WASHINGTON — The US Senate Budget Committee's chairman wants new federal spending cuts to help reduce the country's "endless supply of debt," setting up a Republican-on-Republican clash.
The Congressional Budget Office released a report Monday that concludes the federal deficit will fall to the lowest level of the Obama administration era, $468 billion. Democrats quickly cited that figure, down from $483 billion last year, as evidence President Barack Obama's policies are working.
Many Republicans, however, zeroed in on another CBO finding: America's debt level will rise from $13 trillion today to $21.6 trillion come 2025.
Fiscal conservatives on Capitol Hill, who helped create the environment that spawned sequestration and spending caps, then keep them in place, reacted with calls for even less government spending.
And there's little evidence thus far they're willing to make an exception for military spending, setting up an intraparty skirmish with GOP defense hawks led by Senate Armed Services Committee Chairman Sen. John McCain, R-Ariz.
"The Congressional Budget Office's new figures show our failure to root out wasteful spending and live within our means," Budget Committee Chairman Sen. Mike Enzi, R-Wyo., said in a statement. "This has left us with an endless supply of debt that grows larger by the day.
"A debt this large doesn't come overnight," said Enzi, who has been quiet thus far about his priorities as the panel's new chairman. "We make promises we pay for with gimmicks and IOUs. It will be a challenge, but I want to change that. The habit of spending now and paying later is deeply ingrained."
The statement suggests Enzi and House Budget Committee Chairman Rep. Tom Price, R-Ga., have little interest in raising defense spending caps in their coming 2016 budget resolution.
The chairmen of an independent bipartisan group focused on fiscal matters, the Campaign to Fix the Debt, say CBO's projections "should pour cold water on claims that our debt problems have been solved."
"It's true that our deficits have fallen tremendously from their recession-era highs, but they will soon be rising again," former Senate Budget Committee chairman Judd Gregg, R-N.H., and former Democratic Pennsylvania Gov. Ed Rendell said.
"Our debt is projected to grow faster than the economy," Gregg and Rendell said. "We need a plan to slow the growth of our debt while speeding the growth of our economy."
A leading congressional fiscal hawk, Sen. Jeff Sessions, R-Ala., told CongressWatch recently that if defense hawks push for higher military spending caps, he will insist they justify every requested additional penny.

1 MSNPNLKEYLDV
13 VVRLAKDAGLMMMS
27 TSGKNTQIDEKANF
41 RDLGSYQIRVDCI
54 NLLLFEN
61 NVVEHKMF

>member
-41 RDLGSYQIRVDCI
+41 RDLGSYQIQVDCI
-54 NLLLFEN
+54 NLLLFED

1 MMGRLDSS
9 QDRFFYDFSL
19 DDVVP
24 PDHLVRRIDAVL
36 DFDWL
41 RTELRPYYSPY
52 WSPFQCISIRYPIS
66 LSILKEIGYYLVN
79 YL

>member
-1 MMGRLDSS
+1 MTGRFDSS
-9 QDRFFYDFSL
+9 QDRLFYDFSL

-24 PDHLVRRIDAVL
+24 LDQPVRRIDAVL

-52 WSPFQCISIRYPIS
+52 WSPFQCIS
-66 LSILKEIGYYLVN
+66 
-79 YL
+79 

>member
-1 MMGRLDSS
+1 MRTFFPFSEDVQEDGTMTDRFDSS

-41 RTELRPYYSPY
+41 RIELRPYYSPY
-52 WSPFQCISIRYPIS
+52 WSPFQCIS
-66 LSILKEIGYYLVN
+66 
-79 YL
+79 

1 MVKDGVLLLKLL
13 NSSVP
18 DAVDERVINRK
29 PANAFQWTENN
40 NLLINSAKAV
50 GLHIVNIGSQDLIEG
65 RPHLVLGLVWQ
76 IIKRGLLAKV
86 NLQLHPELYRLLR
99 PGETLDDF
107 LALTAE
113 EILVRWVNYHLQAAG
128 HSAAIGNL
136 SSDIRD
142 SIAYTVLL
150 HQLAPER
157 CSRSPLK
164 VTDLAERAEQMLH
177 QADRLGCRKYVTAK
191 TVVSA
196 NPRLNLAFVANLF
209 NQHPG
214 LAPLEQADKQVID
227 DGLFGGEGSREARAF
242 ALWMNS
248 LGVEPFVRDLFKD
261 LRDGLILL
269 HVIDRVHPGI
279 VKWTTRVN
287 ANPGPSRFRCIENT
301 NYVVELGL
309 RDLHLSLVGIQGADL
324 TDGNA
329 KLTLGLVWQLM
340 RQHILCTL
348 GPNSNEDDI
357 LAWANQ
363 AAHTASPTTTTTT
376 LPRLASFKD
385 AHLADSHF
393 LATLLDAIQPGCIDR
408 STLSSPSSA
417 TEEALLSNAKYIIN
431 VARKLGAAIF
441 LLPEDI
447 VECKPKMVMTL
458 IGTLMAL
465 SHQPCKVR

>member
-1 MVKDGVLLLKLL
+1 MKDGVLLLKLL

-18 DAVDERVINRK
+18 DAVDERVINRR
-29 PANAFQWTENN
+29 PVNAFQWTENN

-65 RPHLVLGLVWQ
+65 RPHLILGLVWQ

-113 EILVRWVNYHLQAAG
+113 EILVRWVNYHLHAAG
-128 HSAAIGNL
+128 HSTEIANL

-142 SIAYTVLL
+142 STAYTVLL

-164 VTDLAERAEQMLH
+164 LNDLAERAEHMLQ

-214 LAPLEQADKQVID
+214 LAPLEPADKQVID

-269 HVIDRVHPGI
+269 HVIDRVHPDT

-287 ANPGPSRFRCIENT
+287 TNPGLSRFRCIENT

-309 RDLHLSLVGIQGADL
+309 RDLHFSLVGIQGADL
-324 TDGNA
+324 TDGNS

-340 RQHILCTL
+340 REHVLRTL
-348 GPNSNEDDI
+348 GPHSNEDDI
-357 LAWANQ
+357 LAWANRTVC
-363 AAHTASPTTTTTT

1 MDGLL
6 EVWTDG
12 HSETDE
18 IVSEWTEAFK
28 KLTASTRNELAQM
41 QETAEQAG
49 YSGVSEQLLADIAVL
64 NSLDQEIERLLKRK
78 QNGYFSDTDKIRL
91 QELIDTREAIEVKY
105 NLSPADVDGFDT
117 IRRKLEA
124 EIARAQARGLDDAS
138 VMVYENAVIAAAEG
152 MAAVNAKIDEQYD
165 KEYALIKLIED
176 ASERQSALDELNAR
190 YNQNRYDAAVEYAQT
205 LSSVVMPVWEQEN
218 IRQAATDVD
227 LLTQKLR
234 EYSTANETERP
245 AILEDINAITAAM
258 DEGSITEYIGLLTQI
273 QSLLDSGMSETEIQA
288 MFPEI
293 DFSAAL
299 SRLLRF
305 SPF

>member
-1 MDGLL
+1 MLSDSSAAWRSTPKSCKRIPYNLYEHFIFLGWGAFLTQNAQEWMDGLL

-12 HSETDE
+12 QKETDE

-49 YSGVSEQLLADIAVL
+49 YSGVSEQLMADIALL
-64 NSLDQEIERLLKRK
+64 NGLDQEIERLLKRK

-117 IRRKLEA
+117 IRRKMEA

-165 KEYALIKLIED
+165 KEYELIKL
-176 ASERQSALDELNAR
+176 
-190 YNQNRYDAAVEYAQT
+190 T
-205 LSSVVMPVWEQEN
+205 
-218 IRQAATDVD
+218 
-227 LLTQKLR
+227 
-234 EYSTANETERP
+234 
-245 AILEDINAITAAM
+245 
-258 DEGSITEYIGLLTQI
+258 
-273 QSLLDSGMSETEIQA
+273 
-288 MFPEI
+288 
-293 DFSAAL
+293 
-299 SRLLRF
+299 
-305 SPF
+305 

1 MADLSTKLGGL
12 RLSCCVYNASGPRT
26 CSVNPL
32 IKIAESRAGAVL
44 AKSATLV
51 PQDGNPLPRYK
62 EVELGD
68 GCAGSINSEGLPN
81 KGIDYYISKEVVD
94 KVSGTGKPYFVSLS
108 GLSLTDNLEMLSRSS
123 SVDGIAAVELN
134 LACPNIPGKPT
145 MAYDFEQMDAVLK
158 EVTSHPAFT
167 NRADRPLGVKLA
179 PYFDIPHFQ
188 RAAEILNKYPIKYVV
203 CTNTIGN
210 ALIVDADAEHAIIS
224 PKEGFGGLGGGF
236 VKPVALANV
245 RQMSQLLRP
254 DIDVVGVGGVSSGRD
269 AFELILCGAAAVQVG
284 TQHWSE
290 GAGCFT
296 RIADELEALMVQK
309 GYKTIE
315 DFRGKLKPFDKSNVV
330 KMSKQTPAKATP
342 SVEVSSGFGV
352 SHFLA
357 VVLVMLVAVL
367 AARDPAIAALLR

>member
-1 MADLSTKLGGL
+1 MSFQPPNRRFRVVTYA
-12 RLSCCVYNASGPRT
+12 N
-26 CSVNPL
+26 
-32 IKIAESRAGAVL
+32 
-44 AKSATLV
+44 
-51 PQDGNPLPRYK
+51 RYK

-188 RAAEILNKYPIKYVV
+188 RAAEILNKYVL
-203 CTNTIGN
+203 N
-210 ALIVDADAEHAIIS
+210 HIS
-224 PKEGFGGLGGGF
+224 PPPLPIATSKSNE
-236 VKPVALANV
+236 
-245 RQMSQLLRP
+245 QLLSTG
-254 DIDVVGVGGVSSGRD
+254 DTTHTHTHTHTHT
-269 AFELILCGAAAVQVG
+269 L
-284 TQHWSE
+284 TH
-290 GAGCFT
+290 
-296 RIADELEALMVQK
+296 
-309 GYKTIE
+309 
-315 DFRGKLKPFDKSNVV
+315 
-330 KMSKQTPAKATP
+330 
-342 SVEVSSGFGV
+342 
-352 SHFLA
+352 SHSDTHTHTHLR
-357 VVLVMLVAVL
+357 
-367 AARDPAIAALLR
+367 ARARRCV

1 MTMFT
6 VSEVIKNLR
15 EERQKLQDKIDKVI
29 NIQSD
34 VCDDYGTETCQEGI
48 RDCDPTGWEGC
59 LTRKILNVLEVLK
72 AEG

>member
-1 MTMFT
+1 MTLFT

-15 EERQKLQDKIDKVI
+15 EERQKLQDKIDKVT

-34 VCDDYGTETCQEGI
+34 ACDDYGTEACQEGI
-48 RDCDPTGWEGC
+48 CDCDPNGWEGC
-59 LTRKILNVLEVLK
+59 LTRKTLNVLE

"We're going to have to go to more than just general rhetoric but specific justifications because it doesn't do any good to have ... the  Budget Control Act if we're not going to adhere to it but [for] a year or two," Sessions said. "I think erosion of that limit requires careful thought."
Sessions' comments offer a glimpse into the coming fight over a 2016 budget resolution between GOP fiscal and military hawks.
Sessions is a senior member of the Senate Budget Committee, where he has helped lead the fight for government spending cuts and deep deficit reduction. He also is an Armed Services Committee member with ties to the US defense sector.
But, at present, he appears more aligned with his party's fiscal hawks.
While McCain and his closest allies are talking about finding a way to give the Defense Department some relief from across-the-board budget cuts, GOP leaders are not talking at all about increasing defense spending.
During a "60 Minutes" interview Sunday evening, Senate Majority Leader Sen. Mitch McConnell, R-Ky., groused about the size of the national debt.
"We've added more debt during the Obama years than all the presidents from George Washington down to George Bush," he said.
In a twist, the fiscal hawks increasingly cite a view expressed over the last five years by retired US Adm. Michael Mullen, a former Joint Chiefs chairman, that the massive federal debt is as the biggest national security issue.
Collectively, comments by both GOP leaders and their Budget point men suggest top Republicans — especially if they lack the votes to secure deeper domestic spending cuts — would prefer to keep domestic and defense spending caps in place.
That could leave GOP hawks stuck trying to free up dollars for military priorities from within the Pentagon's annual budget while also seeking a larger-than-requested overseas contingency operations (OCO) budget.
If leadership sides with fiscal hawks, one Republican lobbyist with ties to senior lawmakers says that for the Pentagon and defense sector, "a good year would be buying back some of sequestration by finding savings inside the defense budget."